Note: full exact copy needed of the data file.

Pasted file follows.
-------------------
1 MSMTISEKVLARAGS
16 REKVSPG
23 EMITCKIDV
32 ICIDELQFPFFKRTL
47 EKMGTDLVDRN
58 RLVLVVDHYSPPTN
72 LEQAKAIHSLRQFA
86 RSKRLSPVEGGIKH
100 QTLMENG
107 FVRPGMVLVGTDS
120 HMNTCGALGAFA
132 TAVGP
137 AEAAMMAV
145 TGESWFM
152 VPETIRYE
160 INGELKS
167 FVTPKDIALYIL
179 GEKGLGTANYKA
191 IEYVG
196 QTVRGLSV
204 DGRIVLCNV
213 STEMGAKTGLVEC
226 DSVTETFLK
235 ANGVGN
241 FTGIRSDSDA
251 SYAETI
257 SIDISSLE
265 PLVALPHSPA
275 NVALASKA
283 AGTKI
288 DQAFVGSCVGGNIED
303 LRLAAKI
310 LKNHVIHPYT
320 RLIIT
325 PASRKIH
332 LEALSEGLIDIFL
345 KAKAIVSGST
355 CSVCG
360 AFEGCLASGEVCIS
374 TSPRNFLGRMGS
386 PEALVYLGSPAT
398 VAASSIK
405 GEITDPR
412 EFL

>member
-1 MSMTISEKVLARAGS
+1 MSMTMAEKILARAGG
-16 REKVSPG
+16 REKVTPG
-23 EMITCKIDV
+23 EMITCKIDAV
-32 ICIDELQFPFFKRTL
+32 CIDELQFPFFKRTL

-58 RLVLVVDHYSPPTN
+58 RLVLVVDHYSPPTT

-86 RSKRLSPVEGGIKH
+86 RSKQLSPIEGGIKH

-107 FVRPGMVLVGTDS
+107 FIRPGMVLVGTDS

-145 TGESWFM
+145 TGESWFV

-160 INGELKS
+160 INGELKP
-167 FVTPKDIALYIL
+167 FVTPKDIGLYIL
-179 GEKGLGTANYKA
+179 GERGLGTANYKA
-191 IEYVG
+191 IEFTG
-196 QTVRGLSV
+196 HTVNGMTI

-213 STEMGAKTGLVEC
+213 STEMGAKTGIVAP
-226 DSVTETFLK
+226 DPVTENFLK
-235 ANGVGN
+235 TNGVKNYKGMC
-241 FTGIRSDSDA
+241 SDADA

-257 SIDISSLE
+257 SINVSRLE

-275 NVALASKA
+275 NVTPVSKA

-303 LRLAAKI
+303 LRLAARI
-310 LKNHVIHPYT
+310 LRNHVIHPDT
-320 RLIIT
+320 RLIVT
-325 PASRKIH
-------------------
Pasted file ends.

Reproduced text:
1 MSMTISEKVLARAGS
16 REKVSPG
23 EMITCKIDV
32 ICIDELQFPFFKRTL
47 EKMGTDLVDRN
58 RLVLVVDHYSPPTN
72 LEQAKAIHSLRQFA
86 RSKRLSPVEGGIKH
100 QTLMENG
107 FVRPGMVLVGTDS
120 HMNTCGALGAFA
132 TAVGP
137 AEAAMMAV
145 TGESWFM
152 VPETIRYE
160 INGELKS
167 FVTPKDIALYIL
179 GEKGLGTANYKA
191 IEYVG
196 QTVRGLSV
204 DGRIVLCNV
213 STEMGAKTGLVEC
226 DSVTETFLK
235 ANGVGN
241 FTGIRSDSDA
251 SYAETI
257 SIDISSLE
265 PLVALPHSPA
275 NVALASKA
283 AGTKI
288 DQAFVGSCVGGNIED
303 LRLAAKI
310 LKNHVIHPYT
320 RLIIT
325 PASRKIH
332 LEALSEGLIDIFL
345 KAKAIVSGST
355 CSVCG
360 AFEGCLASGEVCIS
374 TSPRNFLGRMGS
386 PEALVYLGSPAT
398 VAASSIK
405 GEITDPR
412 EFL

>member
-1 MSMTISEKVLARAGS
+1 MSMTMAEKILARAGG
-16 REKVSPG
+16 REKVTPG
-23 EMITCKIDV
+23 EMITCKIDAV
-32 ICIDELQFPFFKRTL
+32 CIDELQFPFFKRTL

-58 RLVLVVDHYSPPTN
+58 RLVLVVDHYSPPTT

-86 RSKRLSPVEGGIKH
+86 RSKQLSPIEGGIKH

-107 FVRPGMVLVGTDS
+107 FIRPGMVLVGTDS

-145 TGESWFM
+145 TGESWFV

-160 INGELKS
+160 INGELKP
-167 FVTPKDIALYIL
+167 FVTPKDIGLYIL
-179 GEKGLGTANYKA
+179 GERGLGTANYKA
-191 IEYVG
+191 IEFTG
-196 QTVRGLSV
+196 HTVNGMTI

-213 STEMGAKTGLVEC
+213 STEMGAKTGIVAP
-226 DSVTETFLK
+226 DPVTENFLK
-235 ANGVGN
+235 TNGVKNYKGMC
-241 FTGIRSDSDA
+241 SDADA

-257 SIDISSLE
+257 SINVSRLE

-275 NVALASKA
+275 NVTPVSKA

-303 LRLAAKI
+303 LRLAARI
-310 LKNHVIHPYT
+310 LRNHVIHPDT
-320 RLIIT
+320 RLIVT
-325 PASRKIH